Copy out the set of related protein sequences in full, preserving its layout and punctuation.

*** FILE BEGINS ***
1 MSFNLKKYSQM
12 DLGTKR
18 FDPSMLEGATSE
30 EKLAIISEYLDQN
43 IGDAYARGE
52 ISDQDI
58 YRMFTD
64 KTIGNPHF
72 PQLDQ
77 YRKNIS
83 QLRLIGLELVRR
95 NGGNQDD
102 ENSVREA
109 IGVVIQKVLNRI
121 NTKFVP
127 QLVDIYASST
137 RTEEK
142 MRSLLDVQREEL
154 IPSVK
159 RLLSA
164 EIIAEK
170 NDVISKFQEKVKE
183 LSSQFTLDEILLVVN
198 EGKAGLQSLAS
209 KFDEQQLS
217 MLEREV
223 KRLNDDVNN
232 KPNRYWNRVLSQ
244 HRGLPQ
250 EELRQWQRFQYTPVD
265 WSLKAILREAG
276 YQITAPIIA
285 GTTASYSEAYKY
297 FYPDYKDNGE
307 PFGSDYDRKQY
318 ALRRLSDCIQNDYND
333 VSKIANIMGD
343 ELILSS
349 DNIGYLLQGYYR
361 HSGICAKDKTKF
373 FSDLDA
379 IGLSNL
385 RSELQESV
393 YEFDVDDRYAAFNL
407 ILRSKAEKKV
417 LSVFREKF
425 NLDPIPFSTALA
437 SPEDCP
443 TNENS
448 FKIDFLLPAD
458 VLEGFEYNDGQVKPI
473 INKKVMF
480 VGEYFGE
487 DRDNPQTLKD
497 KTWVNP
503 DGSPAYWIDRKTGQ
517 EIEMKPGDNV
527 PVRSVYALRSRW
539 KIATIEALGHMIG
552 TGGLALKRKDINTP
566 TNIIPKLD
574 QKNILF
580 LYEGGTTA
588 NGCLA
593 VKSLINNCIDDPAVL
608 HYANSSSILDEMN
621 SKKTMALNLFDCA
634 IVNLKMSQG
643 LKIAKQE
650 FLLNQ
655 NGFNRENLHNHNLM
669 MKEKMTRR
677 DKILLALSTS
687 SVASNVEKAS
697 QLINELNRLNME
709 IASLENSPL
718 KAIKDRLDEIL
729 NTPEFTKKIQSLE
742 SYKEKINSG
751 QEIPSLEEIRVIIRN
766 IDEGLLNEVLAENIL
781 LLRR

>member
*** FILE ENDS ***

1 MSFNLKKYSQM
12 DLGTKR
18 FDPSMLEGATSE
30 EKLAIISEYLDQN
43 IGDAYARGE
52 ISDQDI
58 YRMFTD
64 KTIGNPHF
72 PQLDQ
77 YRKNIS
83 QLRLIGLELVRR
95 NGGNQDD
102 ENSVREA
109 IGVVIQKVLNRI
121 NTKFVP
127 QLVDIYASST
137 RTEEK
142 MRSLLDVQREEL
154 IPSVK
159 RLLSA
164 EIIAEK
170 NDVISKFQEKVKE
183 LSSQFTLDEILLVVN
198 EGKAGLQSLAS
209 KFDEQQLS
217 MLEREV
223 KRLNDDVNN
232 KPNRYWNRVLSQ
244 HRGLPQ
250 EELRQWQRFQYTPVD
265 WSLKAILREAG
276 YQITAPIIA
285 GTTASYSEAYKY
297 FYPDYKDNGE
307 PFGSDYDRKQY
318 ALRRLSDCIQNDYND
333 VSKIANIMGD
343 ELILSS
349 DNIGYLLQGYYR
361 HSGICAKDKTKF
373 FSDLDA
379 IGLSNL
385 RSELQESV
393 YEFDVDDRYAAFNL
407 ILRSKAEKKV
417 LSVFREKF
425 NLDPIPFSTALA
437 SPEDCP
443 TNENS
448 FKIDFLLPAD
458 VLEGFEYNDGQVKPI
473 INKKVMF
480 VGEYFGE
487 DRDNPQTLKD
497 KTWVNP
503 DGSPAYWIDRKTGQ
517 EIEMKPGDNV
527 PVRSVYALRSRW
539 KIATIEALGHMIG
552 TGGLALKRKDINTP
566 TNIIPKLD
574 QKNILF
580 LYEGGTTA
588 NGCLA
593 VKSLINNCIDDPAVL
608 HYANSSSILDEMN
621 SKKTMALNLFDCA
634 IVNLKMSQG
643 LKIAKQE
650 FLLNQ
655 NGFNRENLHNHNLM
669 MKEKMTRR
677 DKILLALSTS
687 SVASNVEKAS
697 QLINELNRLNME
709 IASLENSPL
718 KAIKDRLDEIL
729 NTPEFTKKIQSLE
742 SYKEKINSG
751 QEIPSLEEIRVIIRN
766 IDEGLLNEVLAENIL
781 LLRR

>member